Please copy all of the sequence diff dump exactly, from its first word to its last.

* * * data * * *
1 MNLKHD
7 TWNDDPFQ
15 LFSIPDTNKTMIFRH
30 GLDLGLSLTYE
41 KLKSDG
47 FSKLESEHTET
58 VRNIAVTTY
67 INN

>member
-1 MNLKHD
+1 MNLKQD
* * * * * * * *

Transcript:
1 MNLKHD
7 TWNDDPFQ
15 LFSIPDTNKTMIFRH
30 GLDLGLSLTYE
41 KLKSDG
47 FSKLESEHTET
58 VRNIAVTTY
67 INN

>member
-1 MNLKHD
+1 MNLKQD